The sun itself is a huge nuclear mechanism. It releases every day an amount of energy equal to that of millions of atomic bombs.
A nuclear bomb will not leave the slightest trace on the sun and will not alter its activity.
Moreover, since the solar atmosphere has a temperature of thousands of degrees, the bomb and its mechanism will melt long before it reaches the sun.
All that will reach the sun is a tiny cloud of radioactive material, and that’s it.
Not that such a thing could ever happen, but what if an astronaut does indeed find himself naked outside the spaceship?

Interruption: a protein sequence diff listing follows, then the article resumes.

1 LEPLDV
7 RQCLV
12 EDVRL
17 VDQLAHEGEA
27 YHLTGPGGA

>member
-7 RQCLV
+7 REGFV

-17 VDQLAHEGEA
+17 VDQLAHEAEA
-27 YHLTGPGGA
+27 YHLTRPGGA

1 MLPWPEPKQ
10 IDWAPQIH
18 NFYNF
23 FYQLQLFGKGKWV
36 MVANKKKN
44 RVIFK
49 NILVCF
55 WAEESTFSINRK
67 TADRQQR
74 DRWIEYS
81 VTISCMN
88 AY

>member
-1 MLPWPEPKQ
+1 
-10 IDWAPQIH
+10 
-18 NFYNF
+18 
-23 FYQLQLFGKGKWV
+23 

75% of the Sun’s mass is composed of hydrogen atoms. Under the immense gravity and heat in the center of the star, these particles merge, creating helium atoms and releasing an enormous amount of energy.
This reaction is similar to what happens when launching hydrogen bombs, thousands of times more powerful than the bomb dropped on Hiroshima.
This process provides all the heat and light released by the Sun and allows life on Earth.
A way to signal our existence to other intelligent beings
The atomic bomb itself would have no serious effect on the sun, but if we threw a bunch of plutonium into it, other advanced societies might notice.
Plutonium is an artificial element. And would not naturally occur in the sun, so anyone who noticed it must conclude that someone else put it there.